Thursday, August 20, 2015

Leaving On a Jet Plane!

Well, almost!

I'm starting to get super excited about my trip to Colorado this weekend to crew for my friend Noah as he runs the Leadville 100 trail race. My flight to Denver leaves late Thursday afternoon and then it looks to be a couple of hours up the hill from there to Leadville.

I'm looking forward to reconnecting with Noah as I haven't seen him since my wedding last year. At the time he was living in Chicago but then started a new company called Quorum Robotics, things took off and he moved to San Francisco a few months ago.

Noah and I go back 15 years to when we started working tech support at my company. We both completed our first Chicago Marathons that year and have been long-distance running partners ever since. He's always been so supportive of my running and in turn I've really derived a lot of motivation from him because of his determination and his ability to will himself through anything, which is why I think his run this weekend will be a very successful one.

He's also an interesting guy. When we started working together, Noah had been out of college for a year and was living in Chicago, which meant he had a two-hour commute (each way) ever day. He spent his time on the train reading about networking and it wasn't long before he became our company's network administrator. About a year later, he left to attend the University of Southern California to earn his PhD, and before this year had made a career in the research field.

He only started running ultramarathons when he moved to San Francisco, but like always, he will be well prepared and ready to go. I have to admit that I'm a little nervous about stepping my game up like that, too, but I think I'm ready. Looks like all of that basketball coaching may have paid of after all!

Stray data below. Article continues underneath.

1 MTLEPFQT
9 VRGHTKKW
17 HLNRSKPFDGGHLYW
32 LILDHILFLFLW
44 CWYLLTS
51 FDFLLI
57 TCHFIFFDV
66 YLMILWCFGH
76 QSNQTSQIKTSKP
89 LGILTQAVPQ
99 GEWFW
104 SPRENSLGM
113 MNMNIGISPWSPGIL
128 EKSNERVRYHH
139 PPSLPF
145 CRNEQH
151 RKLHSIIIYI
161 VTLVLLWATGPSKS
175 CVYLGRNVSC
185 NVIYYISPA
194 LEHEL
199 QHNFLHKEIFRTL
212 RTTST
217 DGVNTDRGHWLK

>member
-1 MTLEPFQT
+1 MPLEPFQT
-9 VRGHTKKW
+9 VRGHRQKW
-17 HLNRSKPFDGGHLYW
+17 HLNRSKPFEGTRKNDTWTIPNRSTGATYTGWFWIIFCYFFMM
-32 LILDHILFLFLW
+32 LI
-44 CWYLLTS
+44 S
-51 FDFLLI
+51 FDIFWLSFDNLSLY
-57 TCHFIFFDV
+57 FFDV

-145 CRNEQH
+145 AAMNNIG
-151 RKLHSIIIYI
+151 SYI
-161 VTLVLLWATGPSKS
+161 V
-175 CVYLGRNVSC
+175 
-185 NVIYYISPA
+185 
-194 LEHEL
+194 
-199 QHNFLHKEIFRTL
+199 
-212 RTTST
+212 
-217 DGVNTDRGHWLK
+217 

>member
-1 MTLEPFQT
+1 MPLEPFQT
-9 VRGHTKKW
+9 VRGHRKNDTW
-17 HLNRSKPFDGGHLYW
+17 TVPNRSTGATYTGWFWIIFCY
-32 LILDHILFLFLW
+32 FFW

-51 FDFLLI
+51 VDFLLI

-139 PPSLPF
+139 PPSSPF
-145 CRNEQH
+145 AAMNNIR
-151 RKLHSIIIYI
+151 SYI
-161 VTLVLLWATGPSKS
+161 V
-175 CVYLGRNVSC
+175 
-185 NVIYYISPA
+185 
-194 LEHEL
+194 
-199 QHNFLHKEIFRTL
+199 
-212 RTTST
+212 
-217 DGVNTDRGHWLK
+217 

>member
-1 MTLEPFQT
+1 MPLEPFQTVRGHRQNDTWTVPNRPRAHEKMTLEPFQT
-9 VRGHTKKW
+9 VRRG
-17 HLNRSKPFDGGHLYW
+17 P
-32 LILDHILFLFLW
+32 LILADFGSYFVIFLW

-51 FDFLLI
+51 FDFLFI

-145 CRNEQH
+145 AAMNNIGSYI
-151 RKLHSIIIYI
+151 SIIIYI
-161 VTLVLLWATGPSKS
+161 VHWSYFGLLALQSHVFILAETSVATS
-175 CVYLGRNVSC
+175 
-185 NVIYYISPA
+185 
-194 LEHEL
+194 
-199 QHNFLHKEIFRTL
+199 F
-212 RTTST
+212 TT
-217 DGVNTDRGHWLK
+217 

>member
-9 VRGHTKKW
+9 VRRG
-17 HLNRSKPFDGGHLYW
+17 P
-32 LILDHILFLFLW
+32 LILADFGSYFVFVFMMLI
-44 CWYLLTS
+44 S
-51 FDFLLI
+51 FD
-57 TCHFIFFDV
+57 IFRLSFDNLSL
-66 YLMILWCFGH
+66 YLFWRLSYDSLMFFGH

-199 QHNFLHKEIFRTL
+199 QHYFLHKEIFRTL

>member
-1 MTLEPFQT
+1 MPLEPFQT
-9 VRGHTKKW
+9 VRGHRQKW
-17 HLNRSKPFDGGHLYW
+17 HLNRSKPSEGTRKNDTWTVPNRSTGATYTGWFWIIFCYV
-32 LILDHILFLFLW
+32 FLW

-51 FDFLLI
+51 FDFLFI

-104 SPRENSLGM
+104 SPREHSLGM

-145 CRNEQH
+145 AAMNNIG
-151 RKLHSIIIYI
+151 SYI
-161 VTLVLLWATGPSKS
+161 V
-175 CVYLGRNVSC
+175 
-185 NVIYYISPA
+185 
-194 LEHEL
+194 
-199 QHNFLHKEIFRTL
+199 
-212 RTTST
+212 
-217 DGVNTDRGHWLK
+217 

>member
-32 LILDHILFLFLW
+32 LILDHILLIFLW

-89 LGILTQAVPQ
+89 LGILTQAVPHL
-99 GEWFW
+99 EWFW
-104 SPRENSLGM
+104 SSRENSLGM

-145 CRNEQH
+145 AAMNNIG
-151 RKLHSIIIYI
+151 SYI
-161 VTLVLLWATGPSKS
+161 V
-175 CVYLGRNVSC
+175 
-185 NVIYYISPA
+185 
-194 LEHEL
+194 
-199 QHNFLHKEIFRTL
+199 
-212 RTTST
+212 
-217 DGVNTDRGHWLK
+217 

One thing I'm looking forward to doing is acting as a pacer during some of the race. The event allows pacers after 50 miles, so I'll jump in and run a few miles here and there. I've never done any trail running and have never run at altitude, so it should be fun!

Actually, my biggest challenge is figuring out what to pack! The low temperatures in Leadville are supposed to be somewhere between 35-40 degrees, with highs in the 60s somewhere, but I'm sure it will get much hotter when we are in valleys or lower elevations. It will be weird to think of wearing a hat and gloves and then a couple of hours later being in shorts!

Oh well, this is my first trip to Colorado and I'm looking forward to all it has to offer. I've watched a few YouTube videos some participants have made and they are so cool! Seeing Noah (and the other runners) cross the finish like will be very exciting.

*And another thing! Two things, really. If you watched my Periscope video from yesterday (you can follow me at letsrun4ever), you'd know that I cleared a bit mental hurdle on Sunday night when I ran 10.3 miles. It was the first time I had gone that far since the Indy Mini, and it went very well as I had an average pace per mile of 10:28.

No matter how many times you have run more than 10 miles -- whether in training or racing -- if you don't do it for a while it can become a daunting thing again. I've run more than 10 miles probably 100 times or more in my career, but it's still a big hurdle if I'm not doing it regularly. Doing so on Sunday, and running well in the process, was a  nice springboard to the next few weeks when I start adding more and more distance.

The other thing is that my training paces have been slowly going down over the last 2-3 weeks. Remember a few weeks ago I mentioned my blood pressure medication and how the fact it contained a beta blocker was possibly a reason as to why I hadn't been running well? I was off the medication for about a week when I went back to my doctor. She is keeping me off any blood pressure meds as my BP is lower than it has been (yay!).

I asked her if I had to go back on anything in the future if we could make sure it wasn't a beta blocker, and when she asked why I told her that I felt like it was possible what I was taking was killing my running. She immediately agreed! Or, in her actual words: "That would do it".

So after my good run on Sunday I went out Tuesday for a 4-miler and when I ran my first mile in 10:06 (usually it's in the 10:30-10:40 range) I knew I was onto something. I finished the run with a 9:39 average pace and ran the last two miles at about a 9:10 clip. There were some hills in there and I never thought I was pressing all that hard, which is a great feeling. I'm planning on running a 5K on Labor Day weekend, maybe a sub-28 is in my future!

See you in Colorado!

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